In a normal mode write operation, a particular address is transferred on the address bus to select a particular row and column. The row address is furnished to the row decode circuitry 54 on the falling edge of a row address strobe signal (which typically requires 120 ns.) which is furnished to enable a row address latch 51. The row address causes power to be furnished to all of the memory devices 53 joined to the particular row of the array. Once power has been furnished to the appropriate row of the array, the value of each memory cell in the row is sensed by a sense amplifier 63 for each column of the array. The sense amplifiers 63 are turned on, and the value on the memory device sensed by each sense amplifier 63 is driven back to refresh the memory device 53.

At the falling edge of the CAS signal, the column address applied to the appropriate switch 67 of the column decode circuitry 56 selects the appropriate column in each plane to be written. In the preferred embodiment of the invention, the column address is ten bits. These ten bits are transferred to a latch 57 which is enabled by the CAS signal. Of these ten bits, the higher valued seven bits CA3-9 of the ten bit column address are used to select a group of eight adjacent columns. The normal mode write control signal at each of the multiplexors 62 causes the data signal on the single conductor 58 associated with that plane to be transferred by each of the eight multiplexors 62. One of the signals produced by the multiplexors 62 is amplified by a single one of the amplifiers 73 and transferred to the addressed memory cell 53 in that plane of the array. The lower three bits CA0-2 of the column address signal from the latch 57 select the particular one of the amplifiers 73 which transfers the data bit to a single one of the columns. Since each of the conductors 58 associated with each plane of the array 52 carries an individual bit for the memory cell at the selected row and column, the pixel value (or values) will be transferred to the appropriate column and row position in each plane of the array.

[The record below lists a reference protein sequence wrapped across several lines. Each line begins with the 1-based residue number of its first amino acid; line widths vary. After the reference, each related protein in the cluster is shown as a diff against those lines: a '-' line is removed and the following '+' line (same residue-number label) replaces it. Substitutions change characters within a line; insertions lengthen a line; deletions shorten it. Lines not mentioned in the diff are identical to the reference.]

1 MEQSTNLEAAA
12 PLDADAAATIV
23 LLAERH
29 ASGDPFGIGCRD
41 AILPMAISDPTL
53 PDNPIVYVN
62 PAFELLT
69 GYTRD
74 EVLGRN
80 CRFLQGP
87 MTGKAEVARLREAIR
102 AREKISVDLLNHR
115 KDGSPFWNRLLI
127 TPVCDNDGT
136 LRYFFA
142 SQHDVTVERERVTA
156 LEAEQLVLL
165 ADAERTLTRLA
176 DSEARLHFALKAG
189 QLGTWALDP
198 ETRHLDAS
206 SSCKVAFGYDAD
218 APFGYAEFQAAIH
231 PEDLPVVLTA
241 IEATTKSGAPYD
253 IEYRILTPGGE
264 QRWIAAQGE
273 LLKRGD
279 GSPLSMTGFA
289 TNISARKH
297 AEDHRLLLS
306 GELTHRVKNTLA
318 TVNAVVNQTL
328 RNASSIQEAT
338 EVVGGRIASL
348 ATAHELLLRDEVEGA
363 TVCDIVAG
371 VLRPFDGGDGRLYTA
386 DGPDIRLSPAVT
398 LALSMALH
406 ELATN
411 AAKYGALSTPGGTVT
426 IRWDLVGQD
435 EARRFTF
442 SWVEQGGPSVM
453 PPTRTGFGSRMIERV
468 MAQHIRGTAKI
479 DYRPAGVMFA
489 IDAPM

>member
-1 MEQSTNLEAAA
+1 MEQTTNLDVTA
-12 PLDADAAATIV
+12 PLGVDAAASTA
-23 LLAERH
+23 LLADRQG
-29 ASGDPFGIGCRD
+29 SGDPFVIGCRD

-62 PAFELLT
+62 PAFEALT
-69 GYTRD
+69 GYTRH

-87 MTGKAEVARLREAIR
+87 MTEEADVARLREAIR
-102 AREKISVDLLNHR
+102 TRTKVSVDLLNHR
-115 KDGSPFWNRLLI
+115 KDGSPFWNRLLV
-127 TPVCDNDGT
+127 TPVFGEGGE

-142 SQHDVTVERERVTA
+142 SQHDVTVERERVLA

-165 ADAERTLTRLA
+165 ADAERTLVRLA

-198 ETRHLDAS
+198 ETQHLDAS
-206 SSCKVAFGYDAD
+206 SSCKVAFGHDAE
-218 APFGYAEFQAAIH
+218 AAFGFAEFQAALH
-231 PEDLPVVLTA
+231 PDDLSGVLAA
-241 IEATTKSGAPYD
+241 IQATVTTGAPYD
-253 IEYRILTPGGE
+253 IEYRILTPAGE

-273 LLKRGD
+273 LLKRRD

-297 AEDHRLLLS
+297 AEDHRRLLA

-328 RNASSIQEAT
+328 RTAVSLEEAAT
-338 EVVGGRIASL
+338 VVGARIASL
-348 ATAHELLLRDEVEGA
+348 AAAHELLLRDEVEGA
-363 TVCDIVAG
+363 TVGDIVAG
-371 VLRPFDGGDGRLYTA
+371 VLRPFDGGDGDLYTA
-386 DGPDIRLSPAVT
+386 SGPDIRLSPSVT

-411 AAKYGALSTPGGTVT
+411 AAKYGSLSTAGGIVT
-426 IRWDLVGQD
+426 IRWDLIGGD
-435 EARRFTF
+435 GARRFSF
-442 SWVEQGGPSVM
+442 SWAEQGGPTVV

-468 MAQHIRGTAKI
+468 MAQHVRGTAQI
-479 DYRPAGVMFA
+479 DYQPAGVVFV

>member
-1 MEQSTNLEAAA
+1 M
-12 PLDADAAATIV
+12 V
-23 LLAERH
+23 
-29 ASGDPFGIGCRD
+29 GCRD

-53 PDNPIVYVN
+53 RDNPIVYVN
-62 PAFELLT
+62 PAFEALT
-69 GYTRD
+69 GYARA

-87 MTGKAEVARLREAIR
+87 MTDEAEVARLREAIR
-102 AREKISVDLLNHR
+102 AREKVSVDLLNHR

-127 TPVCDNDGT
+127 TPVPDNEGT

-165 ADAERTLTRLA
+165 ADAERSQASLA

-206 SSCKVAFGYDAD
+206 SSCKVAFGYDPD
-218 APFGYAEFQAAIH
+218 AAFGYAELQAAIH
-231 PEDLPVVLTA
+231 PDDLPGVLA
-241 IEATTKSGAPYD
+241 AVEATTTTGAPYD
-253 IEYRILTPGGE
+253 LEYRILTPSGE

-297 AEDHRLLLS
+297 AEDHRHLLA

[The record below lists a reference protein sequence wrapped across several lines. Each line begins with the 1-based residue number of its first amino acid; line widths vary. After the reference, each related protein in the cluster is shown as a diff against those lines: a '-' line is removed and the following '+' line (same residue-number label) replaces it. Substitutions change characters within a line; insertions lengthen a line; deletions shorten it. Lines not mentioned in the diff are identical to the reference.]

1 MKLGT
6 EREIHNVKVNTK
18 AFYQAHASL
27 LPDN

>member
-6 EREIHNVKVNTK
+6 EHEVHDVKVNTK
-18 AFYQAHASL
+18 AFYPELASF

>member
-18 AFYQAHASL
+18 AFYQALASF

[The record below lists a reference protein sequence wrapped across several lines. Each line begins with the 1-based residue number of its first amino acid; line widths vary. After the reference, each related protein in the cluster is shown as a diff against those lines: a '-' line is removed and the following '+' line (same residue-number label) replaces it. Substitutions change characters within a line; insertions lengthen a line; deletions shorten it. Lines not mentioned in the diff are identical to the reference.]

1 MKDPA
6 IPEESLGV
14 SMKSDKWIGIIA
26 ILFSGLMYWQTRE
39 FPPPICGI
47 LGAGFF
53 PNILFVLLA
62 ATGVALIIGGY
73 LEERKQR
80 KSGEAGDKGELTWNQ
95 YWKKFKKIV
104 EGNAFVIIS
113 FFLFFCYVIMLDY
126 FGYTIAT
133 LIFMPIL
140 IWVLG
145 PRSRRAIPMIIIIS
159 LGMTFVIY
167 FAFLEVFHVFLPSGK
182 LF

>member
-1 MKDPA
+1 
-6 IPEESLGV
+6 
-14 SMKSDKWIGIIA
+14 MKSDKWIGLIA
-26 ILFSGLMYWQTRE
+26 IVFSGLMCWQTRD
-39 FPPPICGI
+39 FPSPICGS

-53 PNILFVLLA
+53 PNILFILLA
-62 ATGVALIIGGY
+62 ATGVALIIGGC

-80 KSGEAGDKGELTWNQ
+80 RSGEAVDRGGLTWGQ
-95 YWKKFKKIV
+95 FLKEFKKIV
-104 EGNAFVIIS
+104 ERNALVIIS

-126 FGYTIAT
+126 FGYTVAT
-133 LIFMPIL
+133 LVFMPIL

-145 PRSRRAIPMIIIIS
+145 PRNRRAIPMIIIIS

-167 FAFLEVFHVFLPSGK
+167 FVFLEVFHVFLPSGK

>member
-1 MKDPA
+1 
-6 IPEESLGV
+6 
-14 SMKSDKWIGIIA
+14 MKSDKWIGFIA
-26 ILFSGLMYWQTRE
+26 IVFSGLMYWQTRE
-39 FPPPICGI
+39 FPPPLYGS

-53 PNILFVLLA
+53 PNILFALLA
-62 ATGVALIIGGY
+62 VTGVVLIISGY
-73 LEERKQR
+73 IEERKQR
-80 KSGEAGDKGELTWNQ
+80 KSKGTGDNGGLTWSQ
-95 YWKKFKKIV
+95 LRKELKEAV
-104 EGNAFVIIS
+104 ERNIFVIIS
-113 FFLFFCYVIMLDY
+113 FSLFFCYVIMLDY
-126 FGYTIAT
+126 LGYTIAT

In a similar manner, when a particular pixel value is to be read in the normal mode of operation, the row and column address is transferred to the decode circuitry 54 and 56. A row address is selected on the falling edge of the RAS signal; and the entire row of memory cells in each selected plane of the array 52 is refreshed. At the falling edge of the CAS signal, the higher valued seven bits CA3-9 of the column address are applied to the appropriate switches 67 of the column decode circuitry 56 to select the eight adjacent columns in each plane which have been addressed and are to be read. The condition of the memory cells 53 in each of these eight columns of each selected plane are sensed by a second set of output sense amplifiers 75. The output of a particular one of the columns is selected by a array of transmission gates 77 in each plane which is controlled by the normal mode read signal and the value of the lower three bits CA0-2 of the column address. This causes the condition of a particular memory cell 53 to be transferred to a particular one of the conductors 58 of the data bus associated with that plane of the array 52.